By Kori ~ May 27th, 2009.
Thank you for joining us for the May “virtual meeting” of the Wine Book Club. Many thanks to Dr. Debs of Good Wine Under $20 who originally proposed the idea for the WBC where bloggers and wine lovers come together for book reviews and discussions after reading a selected text. Dr. Debs and I have been the most consistent participants since the WBC started, and therefore, she was kind enough to let me select this month’s book, Passion on the Vine: A Memoir of Food, Wine, and Family in the Heart of Italy by Sergio Esposito. Selfishly, I chose a book that I purchased last year and has been sitting on my nightstand since then.
I have been fortunate enough to have the opportunity to travel to a number of wine regions around the world in the United States, Canada, France, Australia, and New Zealand. The place that is next, I hope, on my list of wine country vacations is Italy. I have enjoyed the wines of Italy for some time and became truly fascinated with the country, particularly Piedmont, after reading Vino Italiano for the very first Wine Book Club last year. Therefore, when Sergio Esposito’s book was released last year, I quickly snatched up a copy.
Sergio Esposito moved with his family from Italy to the United States when he was 6 years old. Even though he left Italy at a very young age, the culture remained a big part of his life because his parents made a point to raise their children with a love and respect for family, food, and wine.
“Italian wine, like Italian food, is simultaneously no big deal and the biggest deal possible.”
In Sergio’s family, wine was always served with meals and even the children were given sips. Wine became his connection to Italy, and he longed to work in the wine business someday. He saved the money he earned working in a restaurant and spent several summers backpacking through Europe. When he left home, he moved to New York City and worked several jobs in the wine industry before founding Italian Wine Merchants which has become the leading Italian wine source in the United States. His work took him on frequent trips to his homeland.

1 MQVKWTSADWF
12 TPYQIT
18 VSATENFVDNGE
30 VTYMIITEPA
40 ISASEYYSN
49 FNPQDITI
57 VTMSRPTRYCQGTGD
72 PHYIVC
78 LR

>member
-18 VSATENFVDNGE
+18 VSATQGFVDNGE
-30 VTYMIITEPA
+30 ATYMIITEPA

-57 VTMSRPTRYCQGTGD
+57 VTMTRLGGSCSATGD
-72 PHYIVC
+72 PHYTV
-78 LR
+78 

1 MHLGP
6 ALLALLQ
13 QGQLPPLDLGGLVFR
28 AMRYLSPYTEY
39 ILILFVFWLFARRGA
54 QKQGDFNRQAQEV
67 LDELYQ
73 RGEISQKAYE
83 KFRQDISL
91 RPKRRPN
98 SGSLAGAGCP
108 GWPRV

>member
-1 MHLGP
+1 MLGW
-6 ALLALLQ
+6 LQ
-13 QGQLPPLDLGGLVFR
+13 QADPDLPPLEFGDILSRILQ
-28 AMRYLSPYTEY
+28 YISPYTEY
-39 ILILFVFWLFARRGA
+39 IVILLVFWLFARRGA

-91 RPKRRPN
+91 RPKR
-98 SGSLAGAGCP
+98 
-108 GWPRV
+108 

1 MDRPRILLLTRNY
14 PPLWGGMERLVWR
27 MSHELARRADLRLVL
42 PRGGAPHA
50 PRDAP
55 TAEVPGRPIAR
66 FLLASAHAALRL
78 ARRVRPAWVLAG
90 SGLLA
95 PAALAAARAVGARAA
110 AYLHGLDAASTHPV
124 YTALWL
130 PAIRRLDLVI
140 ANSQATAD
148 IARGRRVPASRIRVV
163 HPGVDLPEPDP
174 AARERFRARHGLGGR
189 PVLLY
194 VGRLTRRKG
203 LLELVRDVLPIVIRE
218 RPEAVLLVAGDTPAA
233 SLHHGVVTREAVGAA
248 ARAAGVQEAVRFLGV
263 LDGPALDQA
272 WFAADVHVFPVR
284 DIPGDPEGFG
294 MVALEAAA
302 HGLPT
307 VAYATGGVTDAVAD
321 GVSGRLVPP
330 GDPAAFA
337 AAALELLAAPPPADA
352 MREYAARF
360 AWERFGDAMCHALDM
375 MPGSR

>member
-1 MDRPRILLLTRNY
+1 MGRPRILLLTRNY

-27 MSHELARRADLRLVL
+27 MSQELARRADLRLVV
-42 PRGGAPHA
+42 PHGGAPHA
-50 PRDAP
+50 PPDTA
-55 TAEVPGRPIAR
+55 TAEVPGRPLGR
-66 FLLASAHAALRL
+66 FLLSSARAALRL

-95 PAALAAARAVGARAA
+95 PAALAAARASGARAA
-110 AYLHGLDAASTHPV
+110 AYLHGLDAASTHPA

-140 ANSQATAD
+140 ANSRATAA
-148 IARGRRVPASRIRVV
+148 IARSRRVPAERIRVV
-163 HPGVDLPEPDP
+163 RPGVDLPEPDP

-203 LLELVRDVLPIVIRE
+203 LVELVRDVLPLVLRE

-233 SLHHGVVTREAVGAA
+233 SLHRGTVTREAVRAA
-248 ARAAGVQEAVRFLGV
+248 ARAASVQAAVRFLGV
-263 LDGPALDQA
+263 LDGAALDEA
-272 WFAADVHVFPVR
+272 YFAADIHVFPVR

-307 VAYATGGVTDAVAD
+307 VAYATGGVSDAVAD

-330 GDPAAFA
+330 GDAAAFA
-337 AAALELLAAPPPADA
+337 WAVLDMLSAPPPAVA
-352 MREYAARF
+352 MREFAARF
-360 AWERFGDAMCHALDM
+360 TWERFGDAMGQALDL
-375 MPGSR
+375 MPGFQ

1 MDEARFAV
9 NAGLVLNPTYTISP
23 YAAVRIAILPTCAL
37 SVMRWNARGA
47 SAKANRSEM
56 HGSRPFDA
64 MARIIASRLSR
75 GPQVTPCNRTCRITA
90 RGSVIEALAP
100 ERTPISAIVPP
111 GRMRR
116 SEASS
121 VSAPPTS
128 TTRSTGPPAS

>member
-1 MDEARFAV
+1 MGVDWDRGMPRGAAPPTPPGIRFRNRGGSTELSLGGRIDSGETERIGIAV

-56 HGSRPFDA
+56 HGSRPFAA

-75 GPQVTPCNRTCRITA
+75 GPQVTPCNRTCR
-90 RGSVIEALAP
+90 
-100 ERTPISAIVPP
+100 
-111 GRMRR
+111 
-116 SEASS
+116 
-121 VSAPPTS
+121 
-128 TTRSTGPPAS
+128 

Passion on the Vine is a well-written memoir that makes you feel as if you are sitting at the table with the Esposito family, eating a scrumptious meal prepared with local ingredients and enjoying local wine. And by the way, the meal could last up to four or six hours.
The bulk of the book recounts stories from a trip he took to Italy for the summer with his wife, son, daughter, and parents. He had to spend time there for work but he took his family along so they could visit their homeland. The people and the places that he so vividly describes could just as easily be characters in a novel, but alas, it is even more intriguing to know that these are real people and these things actually happened. One of the most fascinating stories is the last one, a story about Prince Alberico Boncompagni Ludovisi, Prince of Verona. The Prince was a genius winemaker but also a bit outrageous. Near the end of his life, he destroyed his vineyards because he could not bear the thought of someone else not treating them properly.
Another thread that weaves its way throughout the book is the sense of duty to make the world a better place for our children and to pass a legacy on to them.
“The most important thing for a wine producer to leave behind is not a beautiful cellar, or the latest machine or wads of money. It is a vineyard. A vineyard is not about wealth and profit and immediacy. A vineyard is your heritage.”
I highly recommend this book to anyone who loves Italian wine, is considering a trip to Italy, or who just wants an interesting summer read. If this describes you, head on over to Amazon or your book retailer of choice and pick up a copy.
Have you already read Passion on the Vine: A Memoir of Food, Wine, and Family in the Heart of Italy? If so, please leave a comment and let us know what you thought of it.
Filed under: Italian Wine, Wine Book Club, Wine Books